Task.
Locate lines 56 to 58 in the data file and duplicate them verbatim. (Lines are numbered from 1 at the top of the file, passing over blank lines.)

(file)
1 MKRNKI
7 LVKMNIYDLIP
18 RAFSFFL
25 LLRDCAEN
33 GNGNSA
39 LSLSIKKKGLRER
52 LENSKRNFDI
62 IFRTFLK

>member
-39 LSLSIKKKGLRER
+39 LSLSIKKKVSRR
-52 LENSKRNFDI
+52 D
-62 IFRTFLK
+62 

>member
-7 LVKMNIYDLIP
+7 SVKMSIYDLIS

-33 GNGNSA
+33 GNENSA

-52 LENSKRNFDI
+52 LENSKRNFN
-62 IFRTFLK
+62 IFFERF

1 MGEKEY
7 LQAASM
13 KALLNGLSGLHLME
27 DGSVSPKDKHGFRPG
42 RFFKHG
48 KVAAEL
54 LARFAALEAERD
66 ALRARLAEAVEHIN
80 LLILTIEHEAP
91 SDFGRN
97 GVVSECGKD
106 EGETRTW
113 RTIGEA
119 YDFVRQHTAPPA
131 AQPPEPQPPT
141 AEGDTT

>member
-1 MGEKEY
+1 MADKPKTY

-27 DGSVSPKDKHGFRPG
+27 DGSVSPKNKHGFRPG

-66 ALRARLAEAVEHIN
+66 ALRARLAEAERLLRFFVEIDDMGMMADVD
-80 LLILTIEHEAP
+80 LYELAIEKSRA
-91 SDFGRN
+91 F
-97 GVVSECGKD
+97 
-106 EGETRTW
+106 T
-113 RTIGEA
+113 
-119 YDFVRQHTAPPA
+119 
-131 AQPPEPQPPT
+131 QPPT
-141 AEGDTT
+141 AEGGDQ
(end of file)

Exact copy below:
-113 RTIGEA
+113 
-119 YDFVRQHTAPPA